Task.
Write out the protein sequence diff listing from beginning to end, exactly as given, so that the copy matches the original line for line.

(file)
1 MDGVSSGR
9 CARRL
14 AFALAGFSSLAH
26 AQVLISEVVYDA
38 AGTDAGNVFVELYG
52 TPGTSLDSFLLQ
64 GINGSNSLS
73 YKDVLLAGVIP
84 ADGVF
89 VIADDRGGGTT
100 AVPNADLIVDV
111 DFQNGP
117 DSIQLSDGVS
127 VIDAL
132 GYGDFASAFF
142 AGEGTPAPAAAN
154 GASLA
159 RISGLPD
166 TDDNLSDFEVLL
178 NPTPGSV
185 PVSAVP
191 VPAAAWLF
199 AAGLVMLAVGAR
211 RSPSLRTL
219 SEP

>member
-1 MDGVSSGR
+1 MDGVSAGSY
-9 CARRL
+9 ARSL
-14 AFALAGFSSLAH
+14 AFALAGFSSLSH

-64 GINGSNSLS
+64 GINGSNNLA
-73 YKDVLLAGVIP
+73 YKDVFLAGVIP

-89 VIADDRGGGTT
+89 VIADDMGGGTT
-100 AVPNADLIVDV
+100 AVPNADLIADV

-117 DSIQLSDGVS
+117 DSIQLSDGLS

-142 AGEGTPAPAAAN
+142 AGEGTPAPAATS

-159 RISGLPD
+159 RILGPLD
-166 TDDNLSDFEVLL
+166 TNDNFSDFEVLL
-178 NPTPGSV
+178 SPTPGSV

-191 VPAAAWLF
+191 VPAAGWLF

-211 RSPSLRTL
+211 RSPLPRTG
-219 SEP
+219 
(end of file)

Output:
1 MDGVSSGR
9 CARRL
14 AFALAGFSSLAH
26 AQVLISEVVYDA
38 AGTDAGNVFVELYG
52 TPGTSLDSFLLQ
64 GINGSNSLS
73 YKDVLLAGVIP
84 ADGVF
89 VIADDRGGGTT
100 AVPNADLIVDV
111 DFQNGP
117 DSIQLSDGVS
127 VIDAL
132 GYGDFASAFF
142 AGEGTPAPAAAN
154 GASLA
159 RISGLPD
166 TDDNLSDFEVLL
178 NPTPGSV
185 PVSAVP
191 VPAAAWLF
199 AAGLVMLAVGAR
211 RSPSLRTL
219 SEP

>member
-1 MDGVSSGR
+1 MDGVSAGSY
-9 CARRL
+9 ARSL
-14 AFALAGFSSLAH
+14 AFALAGFSSLSH

-64 GINGSNSLS
+64 GINGSNNLA
-73 YKDVLLAGVIP
+73 YKDVFLAGVIP

-89 VIADDRGGGTT
+89 VIADDMGGGTT
-100 AVPNADLIVDV
+100 AVPNADLIADV

-117 DSIQLSDGVS
+117 DSIQLSDGLS

-142 AGEGTPAPAAAN
+142 AGEGTPAPAATS

-159 RISGLPD
+159 RILGPLD
-166 TDDNLSDFEVLL
+166 TNDNFSDFEVLL
-178 NPTPGSV
+178 SPTPGSV

-191 VPAAAWLF
+191 VPAAGWLF

-211 RSPSLRTL
+211 RSPLPRTG
-219 SEP
+219 